The Meningitis Vaccine Project - frequently asked questions
What is the expected public health impact of this new vaccine?
If introduced in all 25 countries of the African meningitis belt, this vaccine is expected to eliminate the primary cause of epidemic meningitis, meningococcal A, from the entire region, with an estimated 150 000 young lives saved by 2015.
What advantages does MenAfriVac have over existing polysaccharide meningococcal vaccines currently used to combat epidemics in Africa?
Contrary to polysaccharide vaccines that are used currently to control epidemics after they have begun, the new conjugate vaccine will be offered to prevent epidemics. Key advantages of the new vaccine over existing polysaccharide vaccines are:
- it induces a higher and more sustainable immune response against the most prominent strain in the most affected age groups, from 1-29 years;
- it is expected to confer long-term protection not only for those who receive the vaccine, but on family members and others who would otherwise have been exposed to meningitis, given reduced transmission:
- it will be available at a lower price than other meningococcal vaccines, and significantly lower than other cutting-edge vaccines recently introduced in Africa; and
- it is expected to be particularly effective in protecting children under two years of age, who do not respond to conventional polysaccharide vaccines.
Will this vaccine protect against all types of meningococcal disease?
No, MenAfriVac will only protect again disease caused by the group A meningococcus—the main cause of meningitis epidemics in Africa, accounting for about 80 to 85 percent of all cases. Meningitis cases caused by other groups, such as W135, X and C, also occur. Vaccines for other groups are either not yet available (X) or far too expensive for African countries (C, W, or Y in various combinations). However, it is hoped that a combination of ongoing research and development efforts and tiered pricing will contribute to making these vaccines available to developing countries in the future.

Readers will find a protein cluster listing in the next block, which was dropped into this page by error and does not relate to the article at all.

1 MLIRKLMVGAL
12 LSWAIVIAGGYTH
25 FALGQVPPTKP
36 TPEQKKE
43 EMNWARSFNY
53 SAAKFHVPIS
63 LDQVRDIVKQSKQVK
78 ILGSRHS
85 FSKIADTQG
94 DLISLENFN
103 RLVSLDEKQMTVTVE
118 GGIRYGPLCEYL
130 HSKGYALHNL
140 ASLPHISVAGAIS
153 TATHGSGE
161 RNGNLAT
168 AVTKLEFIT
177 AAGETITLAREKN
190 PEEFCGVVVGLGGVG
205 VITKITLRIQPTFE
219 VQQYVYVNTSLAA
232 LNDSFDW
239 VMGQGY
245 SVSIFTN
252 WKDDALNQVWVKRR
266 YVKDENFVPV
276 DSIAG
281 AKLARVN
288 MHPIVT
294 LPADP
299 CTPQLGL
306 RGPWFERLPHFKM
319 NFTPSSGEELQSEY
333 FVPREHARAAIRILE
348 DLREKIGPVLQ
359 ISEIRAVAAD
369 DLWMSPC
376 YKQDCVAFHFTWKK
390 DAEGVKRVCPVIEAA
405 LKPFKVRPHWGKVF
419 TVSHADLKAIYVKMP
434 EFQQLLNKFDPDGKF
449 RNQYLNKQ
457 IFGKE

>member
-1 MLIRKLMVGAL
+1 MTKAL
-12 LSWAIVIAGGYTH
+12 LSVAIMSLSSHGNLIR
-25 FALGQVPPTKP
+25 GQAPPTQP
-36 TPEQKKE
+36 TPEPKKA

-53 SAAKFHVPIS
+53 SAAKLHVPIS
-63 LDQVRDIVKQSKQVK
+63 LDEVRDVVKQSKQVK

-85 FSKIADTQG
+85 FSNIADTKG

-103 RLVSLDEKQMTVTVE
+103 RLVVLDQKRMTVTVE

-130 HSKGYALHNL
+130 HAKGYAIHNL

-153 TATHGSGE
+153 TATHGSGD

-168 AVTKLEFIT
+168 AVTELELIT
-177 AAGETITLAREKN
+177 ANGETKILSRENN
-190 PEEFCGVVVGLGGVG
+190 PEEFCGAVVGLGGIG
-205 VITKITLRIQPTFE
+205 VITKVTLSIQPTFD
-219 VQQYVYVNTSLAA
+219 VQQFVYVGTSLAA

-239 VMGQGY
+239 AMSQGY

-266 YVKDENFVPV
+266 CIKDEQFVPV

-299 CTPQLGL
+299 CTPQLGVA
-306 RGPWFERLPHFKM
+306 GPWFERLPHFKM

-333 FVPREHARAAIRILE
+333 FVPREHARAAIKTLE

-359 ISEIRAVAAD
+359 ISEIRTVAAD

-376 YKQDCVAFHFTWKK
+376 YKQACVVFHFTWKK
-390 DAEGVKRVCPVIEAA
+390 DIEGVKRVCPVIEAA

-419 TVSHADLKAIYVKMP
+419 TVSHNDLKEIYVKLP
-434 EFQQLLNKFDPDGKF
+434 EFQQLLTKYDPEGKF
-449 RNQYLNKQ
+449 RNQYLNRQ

How was the vaccine developed?
The new vaccine was developed through the Meningitis Vaccine Project (MVP), a product development partnership between WHO and PATH, an international non-profit organization. The project included transfer of technology for manufacture of the vaccine from CBER/FDA to the Serum Institute of India Ltd. The project was set up in 2001 with core funding from the Bill & Melinda Gates Foundation. The overall mission of the MVP is to eliminate meningitis as a public health problem in sub-Saharan Africa through the development, testing, introduction, and widespread use of conjugate meningococcal vaccines.
Clinical trials, beginning in 2005, have been carried out in the Gambia, Ghana, India, Mali and Senegal and have shown the vaccine to be safe and highly immunogenic.
How much will the vaccine cost?
The vaccine will be sold at less than 50US¢ per dose, a price low enough to promote widespread uptake throughout the affected region.